By Sharon Stevens
We had such fun at critique group last week. Everyone brought a strong story and shared. As usual we each had a take on what our characters were trying to say with what voice. I had found an article in the Amarillo Globe News by Chip Chandler about WTAMU’s “Anatomy of Gray”, the play at the Sybil B. Harrington Theatre. Caleb Brink who played the healer, Galen Gray, had kept a diary in Gray’s voice to try to better understand his character.
I had everyone at critique to write a diary entry of their characters. We didn’t go into depth, but just used one liner’s to describe an entry as if they had written into their own journal with their characters voice. Boy did we get some zingers! Fun had by all, lifting the spirits from the serious side of deep characters from all across the spectrum.
I have my grandfather’s diary from World War I in France at the signing of the Armistice, and on February 23, 1919 he wrote that he was …
“Disturbed, Disappointed, Discouraged, Disheartened, & Disgusted. I don’t know how many more “dis” I could use but I feel like using all of them.”
Now what could have made such a young man be so discouraged? He was homesick and so many ships had already headed west. He had LaGrippe (Spanish Flu) and I’m sure he didn’t feel well. His commanding officer had bawled the company out and that may have got him down. Who knows what was bothering him on this particular day.
I think as writers that every once in awhile we need to write an entry into the diaries of our characters. We need to give them a “voice” so we can share in their thoughts and feelings. So many times we, especially me, just skim the surface, keeping everything hunky-dory with sunshine and rainbows. Our stories can become more real if we give them a moment to pause or tinge them with a little sorrow, or at least simply a heart.
Writing a diary is also a timeline of the day’s events and everything about the weather. To think about it, after I took my first creative writing class and was working on my novel I took a daily planner and jotted down the sights and smells and sensations that surrounded me each day. I can still go back and read those entries and it whisks me right back to that time period.
This Sunday represents the anniversary of the letter Colonel William B. Travis wrote to cry for help for his fellow Texans. This letter will be coming home to the Alamo for the first time since it left the mission in 1836. In all essence this correspondence is a diary entry. I wonder how many times Travis wrote the message in his head. Did he share it with Bowie, or Crockett, or any of the other men there with him? Did he really think anyone would come or was he resigned to his fate and those around him, and just wrote the words to keep up appearances, convinced that help was coming?
During World War II Dorothy Gill wrote in her book, “Memories of World War II” that her husband and his fellow National Guard Texas “T-Patchers” carried a copy of Travis’ letter in the Standard of the American Flag as they stormed the beach at Salerno Italy. I wonder how many diary entries were written before and after the battle where they shared stories of home and loved ones, or even just the weather. Who knows what they wrote in their heart and soul.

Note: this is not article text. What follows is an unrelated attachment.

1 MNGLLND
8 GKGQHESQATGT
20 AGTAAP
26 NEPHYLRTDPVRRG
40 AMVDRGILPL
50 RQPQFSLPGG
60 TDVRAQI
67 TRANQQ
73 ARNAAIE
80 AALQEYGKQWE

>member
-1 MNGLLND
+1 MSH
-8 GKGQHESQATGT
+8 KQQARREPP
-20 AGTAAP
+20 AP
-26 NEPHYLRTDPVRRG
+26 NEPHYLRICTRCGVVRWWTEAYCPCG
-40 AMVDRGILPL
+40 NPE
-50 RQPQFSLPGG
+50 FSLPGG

Tonight the weathermen predict snow, sleet and treacherous roads. We plan on having another critique group meeting tomorrow evening if the weather holds.
I wonder what we will write in the diaries of our characters as if they were facing the same events. I don’t think sunshine and rainbows quite fills the bill.
Commandancy of the Alamo
Bexar, Feb. 24th, 1836
To the People of Texas and All Americans in the World—
Fellow Citizens and Compatriots
I am besieged with a thousand or more of the Mexicans under Santa Anna. I have sustained a continual Bombardment and cannonade for 24 hours and have not lost a man. The enemy has demanded surrender at discretion, otherwise, the garrison is to be put to the sword, if the fort is taken. I have answered the demand with a cannon shot, and our Flag still waves proudly over the wall. I shall never surrender or retreat. Then I call on you in the name of Liberty, of patriotism, of everything dear to the American character, to come to our aid with all dispatch.
The enemy is receiving reinforcements daily and will no doubt increase to three or four thousand in four or five days. If this call is neglected I am determined to sustain myself as long as possible and die like a soldier who never forgets what is due his honor and that of his country…
VICTORY OR DEATH
William Barret Travis
Lt. Col. Comd’t
P.S. The Lord is on our side—when the enemy appeared in sight we had not three bushels of corn—We have since found in deserted houses 80-90 bushels & got into the walls 20 or 30 head of beeves.